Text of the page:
ACSA EdCal logo.
Association of California School Administrators
Association of California School Administrators
News Briefs | FYI
May 3, 2021
CDE: 160,000 fewer K-12 students enrolled in 2020-21
California’s K-12 schools experienced a steep decline in enrollment in the 2020-21 academic year, according to California Department of Education data released in late April.
The annual snapshot of fall enrollment shows a sharp one-year decline as the state and nation grappled with a deadly pandemic that disrupted all aspects of public education. Overall enrollment is down from 6,163,001 in 2019–20 to 6,002,523 in 2020–21, a decrease of more than 160,000 students and 2.6 percent from the prior year. This follows a modest, steady decline in public school enrollment statewide since 2014–15.
Data show that 88 percent of the statewide drop in enrollment from the prior year occurred in kindergarten to sixth grade. The largest grade-level decreases in the enrollment data can be found in kindergarten and in grade six.
State Superintendent of Public Instruction Tony Thurmond said in a news release the CDE will redouble its efforts to work with school leaders to gain a deeper understanding of the myriad reasons behind the drop, while helping school districts bolster effective student and family engagement strategies in the weeks and months ahead.
“In a year that has been so challenging for educators, students and families, it is concerning to see this decrease, especially those in our youngest grades,” Thurmond said. “While there are many reasons to stay optimistic that enrollment will rebound as conditions improve, allowing more schools to safely return to in-person instruction, we also must help schools identify opportunities to engage with families who either sought new options for their students during the pandemic or need additional resources and support to connect with school and succeed.”
The data is compiled by the CDE from data submitted annually by Local Educational Agencies to the California Longitudinal Pupil Achievement Data System.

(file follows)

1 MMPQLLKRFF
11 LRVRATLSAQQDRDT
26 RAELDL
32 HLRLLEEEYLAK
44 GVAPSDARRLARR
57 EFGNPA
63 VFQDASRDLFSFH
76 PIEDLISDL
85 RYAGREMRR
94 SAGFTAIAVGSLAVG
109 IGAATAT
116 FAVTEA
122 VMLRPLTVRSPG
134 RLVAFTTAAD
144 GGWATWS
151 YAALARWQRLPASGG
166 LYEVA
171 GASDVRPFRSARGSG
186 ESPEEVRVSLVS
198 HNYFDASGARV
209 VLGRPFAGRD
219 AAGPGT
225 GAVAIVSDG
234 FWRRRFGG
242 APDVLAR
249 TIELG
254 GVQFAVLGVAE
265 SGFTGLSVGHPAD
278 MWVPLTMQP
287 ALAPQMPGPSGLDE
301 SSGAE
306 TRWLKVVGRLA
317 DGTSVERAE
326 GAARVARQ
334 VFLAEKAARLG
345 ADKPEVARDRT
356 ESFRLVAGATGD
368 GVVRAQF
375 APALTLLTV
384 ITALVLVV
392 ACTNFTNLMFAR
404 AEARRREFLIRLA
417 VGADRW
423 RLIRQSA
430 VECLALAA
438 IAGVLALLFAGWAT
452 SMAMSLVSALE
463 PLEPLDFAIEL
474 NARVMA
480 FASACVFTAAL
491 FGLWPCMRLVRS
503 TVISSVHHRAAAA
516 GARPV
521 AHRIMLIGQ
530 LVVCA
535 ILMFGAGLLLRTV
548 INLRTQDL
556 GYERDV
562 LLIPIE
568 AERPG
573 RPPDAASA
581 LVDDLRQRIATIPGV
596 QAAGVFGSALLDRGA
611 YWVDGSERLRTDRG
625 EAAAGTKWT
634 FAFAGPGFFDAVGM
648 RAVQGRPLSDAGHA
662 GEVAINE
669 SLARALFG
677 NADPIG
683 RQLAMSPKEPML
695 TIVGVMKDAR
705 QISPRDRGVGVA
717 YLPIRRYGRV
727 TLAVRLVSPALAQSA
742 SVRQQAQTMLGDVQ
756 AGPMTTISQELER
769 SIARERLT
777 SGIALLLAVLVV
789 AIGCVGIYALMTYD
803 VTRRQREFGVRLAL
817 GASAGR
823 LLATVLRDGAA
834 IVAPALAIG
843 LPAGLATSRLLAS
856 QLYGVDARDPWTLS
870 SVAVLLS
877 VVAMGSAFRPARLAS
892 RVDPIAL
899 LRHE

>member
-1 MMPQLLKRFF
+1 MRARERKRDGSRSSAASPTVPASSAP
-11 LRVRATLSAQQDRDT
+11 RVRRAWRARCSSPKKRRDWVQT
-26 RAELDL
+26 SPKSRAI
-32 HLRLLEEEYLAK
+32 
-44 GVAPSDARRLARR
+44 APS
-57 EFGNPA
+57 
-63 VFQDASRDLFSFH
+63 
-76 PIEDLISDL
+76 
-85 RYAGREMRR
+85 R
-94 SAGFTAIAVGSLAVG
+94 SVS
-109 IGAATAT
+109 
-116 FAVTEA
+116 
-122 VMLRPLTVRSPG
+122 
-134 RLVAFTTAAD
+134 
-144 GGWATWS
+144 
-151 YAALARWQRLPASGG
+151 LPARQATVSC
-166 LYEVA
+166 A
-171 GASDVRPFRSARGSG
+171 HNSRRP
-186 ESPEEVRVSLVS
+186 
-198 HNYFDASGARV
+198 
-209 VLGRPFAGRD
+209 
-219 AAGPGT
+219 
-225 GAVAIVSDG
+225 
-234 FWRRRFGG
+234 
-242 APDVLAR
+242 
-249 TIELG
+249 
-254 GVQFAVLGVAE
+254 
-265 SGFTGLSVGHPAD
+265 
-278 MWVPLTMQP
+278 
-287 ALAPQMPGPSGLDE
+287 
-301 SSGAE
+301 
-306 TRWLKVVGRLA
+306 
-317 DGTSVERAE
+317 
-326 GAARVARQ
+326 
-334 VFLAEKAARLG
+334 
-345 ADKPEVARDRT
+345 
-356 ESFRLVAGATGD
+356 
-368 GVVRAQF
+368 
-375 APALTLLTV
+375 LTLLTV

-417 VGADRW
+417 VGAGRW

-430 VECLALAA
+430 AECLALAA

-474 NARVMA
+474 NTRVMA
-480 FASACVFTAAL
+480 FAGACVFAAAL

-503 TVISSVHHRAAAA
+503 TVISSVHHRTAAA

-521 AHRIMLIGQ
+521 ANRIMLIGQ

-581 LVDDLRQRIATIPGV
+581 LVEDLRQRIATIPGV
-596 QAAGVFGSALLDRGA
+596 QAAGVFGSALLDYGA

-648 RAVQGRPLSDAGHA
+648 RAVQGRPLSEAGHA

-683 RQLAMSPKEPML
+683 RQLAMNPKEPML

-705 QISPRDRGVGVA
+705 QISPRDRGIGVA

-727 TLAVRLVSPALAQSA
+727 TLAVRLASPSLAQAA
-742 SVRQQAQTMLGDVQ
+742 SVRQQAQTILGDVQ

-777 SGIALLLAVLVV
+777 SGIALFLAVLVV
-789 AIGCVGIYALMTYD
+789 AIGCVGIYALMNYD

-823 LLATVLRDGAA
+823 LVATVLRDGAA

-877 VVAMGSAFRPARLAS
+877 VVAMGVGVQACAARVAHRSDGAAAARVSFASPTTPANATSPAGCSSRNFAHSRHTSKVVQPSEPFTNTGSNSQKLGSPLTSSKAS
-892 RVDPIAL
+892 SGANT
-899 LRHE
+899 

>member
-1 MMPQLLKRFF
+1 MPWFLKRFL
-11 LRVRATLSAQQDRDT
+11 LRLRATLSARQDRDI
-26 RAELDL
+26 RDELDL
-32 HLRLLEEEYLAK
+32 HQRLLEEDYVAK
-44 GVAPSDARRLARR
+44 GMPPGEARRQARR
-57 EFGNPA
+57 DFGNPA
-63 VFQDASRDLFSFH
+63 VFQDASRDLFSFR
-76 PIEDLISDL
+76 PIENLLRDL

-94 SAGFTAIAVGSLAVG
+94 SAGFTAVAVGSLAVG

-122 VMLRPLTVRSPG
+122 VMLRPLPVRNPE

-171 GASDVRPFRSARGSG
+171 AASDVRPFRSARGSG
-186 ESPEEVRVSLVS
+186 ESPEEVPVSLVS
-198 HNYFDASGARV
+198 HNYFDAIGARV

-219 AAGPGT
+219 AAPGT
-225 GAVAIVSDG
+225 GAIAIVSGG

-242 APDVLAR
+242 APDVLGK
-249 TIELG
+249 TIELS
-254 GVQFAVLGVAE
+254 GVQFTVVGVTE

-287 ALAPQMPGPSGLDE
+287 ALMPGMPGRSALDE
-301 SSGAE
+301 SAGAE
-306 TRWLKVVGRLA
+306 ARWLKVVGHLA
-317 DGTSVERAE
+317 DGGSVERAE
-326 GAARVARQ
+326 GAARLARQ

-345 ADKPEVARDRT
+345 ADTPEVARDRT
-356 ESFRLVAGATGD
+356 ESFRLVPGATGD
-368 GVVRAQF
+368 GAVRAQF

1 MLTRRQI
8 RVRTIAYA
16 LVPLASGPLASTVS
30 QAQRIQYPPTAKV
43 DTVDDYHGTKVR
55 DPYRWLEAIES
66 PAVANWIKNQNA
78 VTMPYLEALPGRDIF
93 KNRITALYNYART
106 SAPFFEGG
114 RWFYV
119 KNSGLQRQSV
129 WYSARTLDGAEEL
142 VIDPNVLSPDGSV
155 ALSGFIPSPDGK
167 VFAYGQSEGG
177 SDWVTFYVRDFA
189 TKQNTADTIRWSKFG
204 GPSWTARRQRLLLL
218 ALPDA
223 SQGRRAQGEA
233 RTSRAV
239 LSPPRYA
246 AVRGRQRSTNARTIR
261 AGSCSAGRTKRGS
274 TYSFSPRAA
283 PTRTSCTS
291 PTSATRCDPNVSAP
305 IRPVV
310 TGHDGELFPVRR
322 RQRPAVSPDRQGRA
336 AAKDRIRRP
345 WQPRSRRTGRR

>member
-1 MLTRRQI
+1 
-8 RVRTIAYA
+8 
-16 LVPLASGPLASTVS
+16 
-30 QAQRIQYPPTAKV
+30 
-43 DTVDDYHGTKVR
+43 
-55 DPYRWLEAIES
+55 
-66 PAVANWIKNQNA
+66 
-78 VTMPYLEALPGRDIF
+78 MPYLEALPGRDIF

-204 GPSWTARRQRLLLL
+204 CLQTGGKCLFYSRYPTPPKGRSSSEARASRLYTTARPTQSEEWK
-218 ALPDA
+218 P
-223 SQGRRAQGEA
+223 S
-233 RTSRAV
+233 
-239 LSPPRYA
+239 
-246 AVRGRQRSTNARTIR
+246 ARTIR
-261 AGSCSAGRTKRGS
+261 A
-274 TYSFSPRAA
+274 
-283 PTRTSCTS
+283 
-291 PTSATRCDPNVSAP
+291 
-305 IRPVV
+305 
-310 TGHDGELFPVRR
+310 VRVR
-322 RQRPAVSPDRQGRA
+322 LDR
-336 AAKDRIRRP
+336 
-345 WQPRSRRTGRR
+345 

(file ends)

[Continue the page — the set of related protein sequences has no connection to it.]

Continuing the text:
Under state law enacted during the pandemic, school districts will not experience a decline in revenues due to 2020–21 enrollment figures.
The updated enrollment data is available on the CDE’s Data Quest website
LAUSD Supt Beutner to step down in June
The head of the Los Angeles Unified School District has announced he will leave his position.
LAUSD Superintendent Austin Beutner announced April 21 that he would step down at the end of his contract term on June 30. Beutner, who has headed the district since 2018, said in a statement that it has been “the most rewarding job I’ve held during my nearly 40-year career” and that the new superintendent should “have the privilege of welcoming students back to school in the fall.”
In a statement, the LAUSD Board thanked Beutner for his “unwavering leadership” during the district’s response to the COVID-19 pandemic, which included serving 120 million meals to students and families in need, providing devices and internet connectivity to every student, and administering COVID tests and vaccinations for the school community. LAUSD has recently begun reopening school campuses to in-person learning for the first time in more than a year.
“Part of the reason I felt comfortable with the transition is in a certain sense we’ve done the hardest part — reopening schools in the safest way possible and putting in a series of plans to help with student learning recovery,” Beutner said during ACSA’s Legislative Lunch Break on April 28.
During the conversation with ACSA, Beutner spoke about state policy makers during COVID (“they’ve got to move quicker”), combating teacher burnout, innovative ideas for overcoming learning gaps and the challenges of leading the state’s largest school district.
“It was hard before COVID, and since COVID, we have become not just a school, but a relief organization,” he said.
Beutner said he was proud of LAUSD’s ability to stand up and serve its students and families during this difficult time.